Welcome Downeast Issue 157
The Town, the Bays, the Mountains
We rose this week to the thrilling trill of a bright red male cardinal staking out his turf and alerting the ladies that he was ready. A couple of days before that we heard several mourning doves hooting to each other in the woods along the road. Next it was the spring song of the chickadee, and the hammering and calling of the pileated woodpeckers, joined by the loud shouts of the blue jays rocketing from tree to tree. We all know that winter does not last forever, and that spring does not skip its turn, and yet the shouts and songs of the birds set to music what is in our hearts just as well as what is in theirs. The chorus of spring has begun.
Field and forest report, March
It used to be that maple syrup season began around the first of March just like clockwork. The days got warmer and the nights stayed cold and that brought the sap up to be drawn off into buckets, and then to be taken to the sugar house where clouds of steam from the evaporators billowed out of the roof vents. Times have changed, though.
In recent years, the sap has started to flow in January and the season lasts so long that tap holes have to be drilled again because they have closed up. Metal buckets and wood fires are more for small operations; the big producers use plastic hoses and buckets to gather the sap, and propane to boil it down. But there is still nothing to match the delights of pure, unadulterated Maine maple syrup. You have to pity those who will settle for anything less.
The ice is moving out of the bays and coves and the high tides of the full moon will likely finish the job over the next few days.
The woods of Awanadjo are still decorated with slowly melting snow and ice, but the open fields are clear. Coming down over the high fields I could feel the soft body of the earth with each step: unpaved, unplowed, unsprayed, unmowed, no flat surfaces, no straight lines, no sharp corners, no human designs, simply the wild earth left to its wild self. The buff stubble underfoot, the white and red twigs of birch and cherry, the dried stalks of goldenrod rattling in the wind, the smell of wet, living earth, and the sun flashing on the cold bay all worked together to untie some monumental knots in my heart and send the singing sparks of life coursing freely through my winter-weary frame again.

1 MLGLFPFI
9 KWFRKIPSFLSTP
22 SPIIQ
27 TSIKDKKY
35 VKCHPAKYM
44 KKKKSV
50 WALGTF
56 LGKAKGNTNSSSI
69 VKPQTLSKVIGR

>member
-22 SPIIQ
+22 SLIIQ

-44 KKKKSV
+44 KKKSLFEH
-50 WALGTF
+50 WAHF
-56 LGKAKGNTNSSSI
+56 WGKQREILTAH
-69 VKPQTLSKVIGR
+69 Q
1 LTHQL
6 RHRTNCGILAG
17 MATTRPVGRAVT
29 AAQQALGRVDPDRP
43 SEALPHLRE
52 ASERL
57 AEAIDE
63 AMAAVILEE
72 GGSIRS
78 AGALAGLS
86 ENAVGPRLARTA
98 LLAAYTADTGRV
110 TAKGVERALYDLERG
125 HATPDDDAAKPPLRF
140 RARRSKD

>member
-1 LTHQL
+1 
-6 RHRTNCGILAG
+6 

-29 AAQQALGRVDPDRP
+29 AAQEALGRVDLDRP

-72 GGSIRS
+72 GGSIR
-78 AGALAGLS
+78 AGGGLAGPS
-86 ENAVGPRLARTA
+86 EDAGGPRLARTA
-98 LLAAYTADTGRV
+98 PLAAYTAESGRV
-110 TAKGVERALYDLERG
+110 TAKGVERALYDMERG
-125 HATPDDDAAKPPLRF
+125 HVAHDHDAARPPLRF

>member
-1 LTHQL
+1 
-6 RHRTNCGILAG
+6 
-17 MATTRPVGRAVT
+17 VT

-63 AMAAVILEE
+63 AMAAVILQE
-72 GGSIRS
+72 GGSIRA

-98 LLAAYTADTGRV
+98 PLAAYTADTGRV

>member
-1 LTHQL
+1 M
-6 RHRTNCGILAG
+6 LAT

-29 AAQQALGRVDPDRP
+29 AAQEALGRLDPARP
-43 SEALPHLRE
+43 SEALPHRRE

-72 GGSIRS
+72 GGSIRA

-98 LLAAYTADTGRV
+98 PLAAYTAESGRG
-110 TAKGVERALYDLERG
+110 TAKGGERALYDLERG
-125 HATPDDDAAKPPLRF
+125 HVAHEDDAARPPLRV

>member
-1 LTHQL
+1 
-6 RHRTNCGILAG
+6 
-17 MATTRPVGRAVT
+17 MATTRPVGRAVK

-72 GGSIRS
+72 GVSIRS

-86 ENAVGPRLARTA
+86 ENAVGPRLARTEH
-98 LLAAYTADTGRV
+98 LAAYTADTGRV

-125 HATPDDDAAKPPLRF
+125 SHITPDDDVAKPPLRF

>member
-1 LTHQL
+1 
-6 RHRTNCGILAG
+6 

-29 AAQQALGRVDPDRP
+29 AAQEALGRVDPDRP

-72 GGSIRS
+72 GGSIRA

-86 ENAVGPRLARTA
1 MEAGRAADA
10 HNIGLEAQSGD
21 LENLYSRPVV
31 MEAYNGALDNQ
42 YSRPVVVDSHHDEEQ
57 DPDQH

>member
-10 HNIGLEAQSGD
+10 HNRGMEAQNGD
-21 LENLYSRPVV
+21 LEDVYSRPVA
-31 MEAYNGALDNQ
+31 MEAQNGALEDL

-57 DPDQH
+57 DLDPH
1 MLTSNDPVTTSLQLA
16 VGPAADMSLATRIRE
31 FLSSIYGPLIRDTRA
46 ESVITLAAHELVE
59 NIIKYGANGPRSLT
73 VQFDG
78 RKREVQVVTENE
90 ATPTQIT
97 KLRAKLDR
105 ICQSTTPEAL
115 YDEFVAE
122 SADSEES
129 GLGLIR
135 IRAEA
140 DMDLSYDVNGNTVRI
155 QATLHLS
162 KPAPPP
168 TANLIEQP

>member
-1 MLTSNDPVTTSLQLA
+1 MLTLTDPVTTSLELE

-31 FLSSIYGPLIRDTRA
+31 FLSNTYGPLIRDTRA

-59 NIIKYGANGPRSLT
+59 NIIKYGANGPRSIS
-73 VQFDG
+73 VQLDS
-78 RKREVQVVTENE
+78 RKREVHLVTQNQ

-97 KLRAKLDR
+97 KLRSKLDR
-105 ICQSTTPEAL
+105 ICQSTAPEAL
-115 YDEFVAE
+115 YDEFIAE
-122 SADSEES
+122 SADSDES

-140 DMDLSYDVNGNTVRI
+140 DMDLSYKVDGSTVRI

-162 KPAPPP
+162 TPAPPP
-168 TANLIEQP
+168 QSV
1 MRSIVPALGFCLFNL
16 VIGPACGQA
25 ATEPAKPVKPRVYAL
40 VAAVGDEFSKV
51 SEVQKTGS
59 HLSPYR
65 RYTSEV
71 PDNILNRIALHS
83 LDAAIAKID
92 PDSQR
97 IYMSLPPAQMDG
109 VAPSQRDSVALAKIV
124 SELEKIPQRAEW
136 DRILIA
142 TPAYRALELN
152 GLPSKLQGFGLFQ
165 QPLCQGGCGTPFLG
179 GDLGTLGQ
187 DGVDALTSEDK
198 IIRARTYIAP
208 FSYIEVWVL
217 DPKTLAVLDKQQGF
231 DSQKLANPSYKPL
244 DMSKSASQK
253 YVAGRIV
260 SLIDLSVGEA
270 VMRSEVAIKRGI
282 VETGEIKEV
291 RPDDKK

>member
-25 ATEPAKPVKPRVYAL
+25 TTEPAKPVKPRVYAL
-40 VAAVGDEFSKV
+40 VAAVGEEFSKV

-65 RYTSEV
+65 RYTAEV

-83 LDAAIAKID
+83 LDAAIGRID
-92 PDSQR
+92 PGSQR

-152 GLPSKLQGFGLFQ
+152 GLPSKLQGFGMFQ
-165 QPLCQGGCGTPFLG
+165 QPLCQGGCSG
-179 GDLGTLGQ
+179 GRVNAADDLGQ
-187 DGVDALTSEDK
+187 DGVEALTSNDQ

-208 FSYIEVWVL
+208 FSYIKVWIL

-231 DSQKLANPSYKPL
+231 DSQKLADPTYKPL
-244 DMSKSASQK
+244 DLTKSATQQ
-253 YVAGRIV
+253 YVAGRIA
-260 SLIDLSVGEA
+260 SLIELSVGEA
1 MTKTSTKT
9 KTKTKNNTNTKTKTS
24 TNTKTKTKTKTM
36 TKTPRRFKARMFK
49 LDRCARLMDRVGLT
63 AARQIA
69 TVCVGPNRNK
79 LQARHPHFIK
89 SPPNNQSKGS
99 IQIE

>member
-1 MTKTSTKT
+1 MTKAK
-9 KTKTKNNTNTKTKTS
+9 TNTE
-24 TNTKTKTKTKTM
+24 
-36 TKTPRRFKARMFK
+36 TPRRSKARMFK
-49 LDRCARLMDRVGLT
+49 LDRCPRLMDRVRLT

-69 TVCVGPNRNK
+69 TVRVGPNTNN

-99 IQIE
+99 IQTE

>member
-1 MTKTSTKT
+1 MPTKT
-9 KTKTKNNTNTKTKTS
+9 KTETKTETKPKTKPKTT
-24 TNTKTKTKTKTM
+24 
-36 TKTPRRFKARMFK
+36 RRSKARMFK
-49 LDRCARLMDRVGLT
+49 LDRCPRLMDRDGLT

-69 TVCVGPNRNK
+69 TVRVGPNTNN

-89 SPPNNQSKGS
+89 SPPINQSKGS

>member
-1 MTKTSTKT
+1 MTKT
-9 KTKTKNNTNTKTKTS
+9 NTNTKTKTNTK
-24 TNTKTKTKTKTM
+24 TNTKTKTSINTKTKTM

We criticize the young for spending so much time in cyberspace and yet we spend a great deal of time in human-engineered spaces ourselves. Rarely do we venture out to original wild places, still abiding as they were when the world was young. We spend days and nights surrounded by human-made gewgaws, gimcracks, and gadgets, amid colors and shapes and textures not found in nature, seeing nothing but human signs and symbols, and hearing nothing but human sounds. In every direction as far as the eye can see, 40,000 millennia of innate wisdom and successful survival walk, crawl, swim, fly, or just stand still and proud outside, while we sit inside our man-made boxes babbling about thinking outside the box.
Field and forest report, late March
The Old Farmer’s Almanac calls this the Sap Moon. This brings to mind the many ways sap was used by our ancestors, and still is used by shaggy, die-hard traditionalists hiding out in the woods and along the craggy coast of Maine and beyond. Everyone knows about maple syrup, sugar, and candy. But what about birch beer, made with the distilled oil of birch sap? The sap of certain pine trees is distilled into turpentine which can be used medicinally or as a solvent of other oils. Pine tar has been used for centuries by seafaring folk to preserve wood and rope. Also from pine sap we get naphtha, a powerful solvent, and rosin to keep the fiddler happy.
The First People used heated spruce sap to seal up their birch bark canoes. They also chewed it—a habit picked up by loggers in the early 1800s and then passed on to nearly everyone else. Spruce gum was quite popular in the mid-19th century from Boston and New York to San Francisco and Seattle with brand names like Kennebec, Yankee, 200Lump, and American Flag. I tried chewing spruce gum once about 20 years ago. I could get along fine another 20 years without it.
Natural events, April